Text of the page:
Since there is no common agreement at the international level, the existing instruments which address digital legacies are enacted and implemented at the national level. There are two main types of legislation pertaining to digital legacies: data protection laws and succession laws. While uploaded data is protected as long as a data owner is alive, it may not be once they pass away. This is because data protection laws, such as the EU’s General Data Protection Regulation (GDPR) do not apply to data of the deceased or do not explicitly address its applicability to those who passed away. Perhaps the most comprehensive law related to digital legacies is the Revised Uniform Fiduciary Access to Digital Assets Act (RUFADAA) in the US. While the Act grants the right to access and manage the data and digital assets of the deceased with a fiduciary, some may question that it may infringe the privacy of the deceased.
United States of America
In terms of establishing a legally binding instrument addressing the management and succession of digital legacies after death, the US is one of a few countries that has introduced a law that exclusively addresses the handling of digital legacies. In 2015, the RUFADAA was drafted by the Uniform Law Commission (ULC) and has been adopted by 41 states and the US Virgin Islands as of March 2020.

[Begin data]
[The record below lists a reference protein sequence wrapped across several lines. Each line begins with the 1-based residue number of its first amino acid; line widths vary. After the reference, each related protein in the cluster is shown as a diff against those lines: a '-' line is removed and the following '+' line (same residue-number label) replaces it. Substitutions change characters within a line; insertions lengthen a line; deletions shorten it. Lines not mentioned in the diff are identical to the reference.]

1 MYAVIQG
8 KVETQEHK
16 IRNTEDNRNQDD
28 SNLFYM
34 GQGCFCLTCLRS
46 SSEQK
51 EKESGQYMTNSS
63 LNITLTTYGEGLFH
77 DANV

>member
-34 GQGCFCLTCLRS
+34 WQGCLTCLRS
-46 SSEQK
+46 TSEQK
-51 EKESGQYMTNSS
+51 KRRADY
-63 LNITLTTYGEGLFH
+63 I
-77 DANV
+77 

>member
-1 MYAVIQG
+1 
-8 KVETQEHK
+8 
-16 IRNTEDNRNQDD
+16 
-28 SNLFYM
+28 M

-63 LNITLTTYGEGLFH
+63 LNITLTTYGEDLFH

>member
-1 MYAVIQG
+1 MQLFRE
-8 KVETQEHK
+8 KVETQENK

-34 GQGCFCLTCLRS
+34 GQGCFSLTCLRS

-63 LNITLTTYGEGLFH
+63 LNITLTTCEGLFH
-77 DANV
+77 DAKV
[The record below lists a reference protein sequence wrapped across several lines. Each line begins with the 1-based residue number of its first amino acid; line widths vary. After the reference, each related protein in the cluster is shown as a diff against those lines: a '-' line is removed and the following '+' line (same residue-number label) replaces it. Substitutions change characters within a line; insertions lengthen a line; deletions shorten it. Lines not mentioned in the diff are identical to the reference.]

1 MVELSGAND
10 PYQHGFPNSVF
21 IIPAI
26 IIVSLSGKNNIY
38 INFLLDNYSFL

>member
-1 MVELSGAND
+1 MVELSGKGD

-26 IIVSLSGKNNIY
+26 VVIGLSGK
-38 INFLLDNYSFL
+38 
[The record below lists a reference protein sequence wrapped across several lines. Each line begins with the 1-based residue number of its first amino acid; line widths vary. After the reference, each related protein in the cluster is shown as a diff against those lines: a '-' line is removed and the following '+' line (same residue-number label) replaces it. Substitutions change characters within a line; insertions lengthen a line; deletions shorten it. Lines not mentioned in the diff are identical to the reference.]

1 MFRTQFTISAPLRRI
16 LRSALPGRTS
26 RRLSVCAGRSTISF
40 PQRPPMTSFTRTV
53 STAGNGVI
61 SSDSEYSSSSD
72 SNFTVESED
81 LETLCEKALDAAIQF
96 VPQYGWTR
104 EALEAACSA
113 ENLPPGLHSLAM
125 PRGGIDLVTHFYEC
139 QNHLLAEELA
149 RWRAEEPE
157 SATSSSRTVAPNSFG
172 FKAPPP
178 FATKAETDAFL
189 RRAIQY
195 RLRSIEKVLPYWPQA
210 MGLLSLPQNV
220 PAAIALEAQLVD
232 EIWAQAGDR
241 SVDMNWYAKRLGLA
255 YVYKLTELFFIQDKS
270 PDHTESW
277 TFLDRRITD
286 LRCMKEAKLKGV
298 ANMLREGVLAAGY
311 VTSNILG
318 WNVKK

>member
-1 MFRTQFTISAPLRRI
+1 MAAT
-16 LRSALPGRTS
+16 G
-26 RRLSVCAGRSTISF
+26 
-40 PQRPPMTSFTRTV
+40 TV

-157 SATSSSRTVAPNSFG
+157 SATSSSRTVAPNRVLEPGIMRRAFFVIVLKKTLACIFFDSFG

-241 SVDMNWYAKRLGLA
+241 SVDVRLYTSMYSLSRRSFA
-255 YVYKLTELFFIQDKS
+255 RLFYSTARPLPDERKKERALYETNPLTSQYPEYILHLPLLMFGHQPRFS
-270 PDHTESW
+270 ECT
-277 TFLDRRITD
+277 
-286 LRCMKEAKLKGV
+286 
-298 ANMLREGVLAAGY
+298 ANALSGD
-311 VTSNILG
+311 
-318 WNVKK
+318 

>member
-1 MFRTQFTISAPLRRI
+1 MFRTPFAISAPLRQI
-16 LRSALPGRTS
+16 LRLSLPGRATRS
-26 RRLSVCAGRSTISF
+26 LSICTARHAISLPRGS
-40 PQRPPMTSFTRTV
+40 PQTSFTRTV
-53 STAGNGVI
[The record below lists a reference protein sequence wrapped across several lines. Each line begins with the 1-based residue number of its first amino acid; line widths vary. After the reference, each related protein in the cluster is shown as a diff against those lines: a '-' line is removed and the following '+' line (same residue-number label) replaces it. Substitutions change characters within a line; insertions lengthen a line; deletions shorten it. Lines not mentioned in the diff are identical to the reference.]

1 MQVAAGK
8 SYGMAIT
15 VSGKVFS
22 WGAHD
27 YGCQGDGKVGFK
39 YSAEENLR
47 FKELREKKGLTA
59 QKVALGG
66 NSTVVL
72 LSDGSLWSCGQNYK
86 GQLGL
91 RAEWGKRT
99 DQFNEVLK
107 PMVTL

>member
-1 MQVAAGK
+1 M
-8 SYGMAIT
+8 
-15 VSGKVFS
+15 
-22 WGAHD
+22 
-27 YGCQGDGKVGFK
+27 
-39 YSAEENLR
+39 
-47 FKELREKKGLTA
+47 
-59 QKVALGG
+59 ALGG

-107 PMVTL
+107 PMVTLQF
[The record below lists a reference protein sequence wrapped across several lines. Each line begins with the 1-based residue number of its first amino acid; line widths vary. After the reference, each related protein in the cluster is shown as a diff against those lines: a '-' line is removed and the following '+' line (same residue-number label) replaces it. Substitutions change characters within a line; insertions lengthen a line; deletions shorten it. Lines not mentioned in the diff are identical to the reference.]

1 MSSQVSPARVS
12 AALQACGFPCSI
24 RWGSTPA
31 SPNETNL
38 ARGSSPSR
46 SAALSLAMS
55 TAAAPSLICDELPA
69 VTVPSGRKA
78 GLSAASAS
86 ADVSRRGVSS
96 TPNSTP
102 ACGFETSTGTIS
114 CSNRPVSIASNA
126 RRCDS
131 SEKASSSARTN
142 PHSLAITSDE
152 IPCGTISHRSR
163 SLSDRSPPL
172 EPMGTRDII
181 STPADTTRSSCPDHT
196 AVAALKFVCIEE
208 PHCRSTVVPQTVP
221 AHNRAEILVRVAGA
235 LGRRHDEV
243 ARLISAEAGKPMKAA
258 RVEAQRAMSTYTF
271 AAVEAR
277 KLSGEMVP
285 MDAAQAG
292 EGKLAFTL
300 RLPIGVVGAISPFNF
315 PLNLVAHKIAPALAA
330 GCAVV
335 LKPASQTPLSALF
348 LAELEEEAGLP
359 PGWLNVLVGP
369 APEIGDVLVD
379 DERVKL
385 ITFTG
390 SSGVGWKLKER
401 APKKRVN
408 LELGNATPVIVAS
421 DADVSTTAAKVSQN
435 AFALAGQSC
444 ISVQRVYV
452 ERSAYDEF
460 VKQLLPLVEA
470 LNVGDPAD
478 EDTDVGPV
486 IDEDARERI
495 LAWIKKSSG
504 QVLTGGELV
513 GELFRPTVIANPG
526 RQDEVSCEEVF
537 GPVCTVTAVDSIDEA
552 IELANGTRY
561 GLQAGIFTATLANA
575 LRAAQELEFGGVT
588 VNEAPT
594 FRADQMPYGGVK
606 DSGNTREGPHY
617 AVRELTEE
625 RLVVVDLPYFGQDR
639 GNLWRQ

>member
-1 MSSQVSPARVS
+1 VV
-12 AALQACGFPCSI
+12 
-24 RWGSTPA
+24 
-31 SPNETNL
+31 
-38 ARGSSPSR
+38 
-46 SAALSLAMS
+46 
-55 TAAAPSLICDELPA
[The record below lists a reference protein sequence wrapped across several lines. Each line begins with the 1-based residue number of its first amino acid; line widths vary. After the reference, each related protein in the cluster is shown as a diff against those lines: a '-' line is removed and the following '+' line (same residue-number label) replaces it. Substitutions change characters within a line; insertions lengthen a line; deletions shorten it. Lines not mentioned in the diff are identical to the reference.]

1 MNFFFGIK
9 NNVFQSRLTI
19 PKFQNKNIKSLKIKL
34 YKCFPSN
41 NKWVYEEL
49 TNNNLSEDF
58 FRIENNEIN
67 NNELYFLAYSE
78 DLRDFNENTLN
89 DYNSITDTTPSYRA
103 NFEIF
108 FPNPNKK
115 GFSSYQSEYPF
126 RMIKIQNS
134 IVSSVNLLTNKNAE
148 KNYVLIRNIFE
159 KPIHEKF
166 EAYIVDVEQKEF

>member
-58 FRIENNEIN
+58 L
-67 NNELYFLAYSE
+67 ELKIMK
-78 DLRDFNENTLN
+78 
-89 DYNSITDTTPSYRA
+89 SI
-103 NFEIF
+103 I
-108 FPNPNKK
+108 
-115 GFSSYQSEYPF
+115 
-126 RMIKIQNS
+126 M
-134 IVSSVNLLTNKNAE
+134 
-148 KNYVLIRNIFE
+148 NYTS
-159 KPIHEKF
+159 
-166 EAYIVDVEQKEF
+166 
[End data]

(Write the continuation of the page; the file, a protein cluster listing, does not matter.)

The RUFADAA grants fiduciaries the authority to access digital assets of the deceased or incapacitated when they ‘expressly consented to the disclosure of the content of the digital assets, either through what the RUFADAA refers to as an â€œonline toolâ€ or an express grant of authority in the user’s estate planning documents or power of attorney’ (Walker 2017). In case the user provides no direction via either an online tool or other applicable documents, the terms of service agreement (TOSA) of the provider will govern the rights of the fiduciary.
The Uniform Access to Digital Assets by Fiduciaries Act was proposed in 2016 by the Canadian Uniform Law Commission, however it has yet to be adopted. Therefore, it is up to an individual to plan and protect their digital assets after their passing or in case of incapacitation. The proposed legislation, similar to the American RUFADAA, governs the rights of fiduciaries to access digital assets of the deceased or incapacitated persons. The province of Alberta is the only Canadian jurisdiction that has specific legislation: The Personal Information Protection Act (PIPA) is in place to ensure the fiduciary to access and administer digital assets of the deceased.
The Data Protection Act 2018 defines personal information as any information relating to an identified or identifiable living individual. Personal information of the deceased, therefore, is not covered under the Act and subjected to the terms of services of any given website. However, the personal information of the deceased held by public authorities is accessible upon request under the Freedom of Information Act (FOIA) enacted in 2000.
Member States of the European Union
Since the EU’s GDPR does not apply to the data of decedents, member states; develop their own legal frameworks to protect the data and privacy of the deceased. While some countries in the EU have revised their privacy protection laws to ensure that the deceased’s data is secure and will be deleted after a certain amount of time, others have yet to clarify the conditions in these circumstances.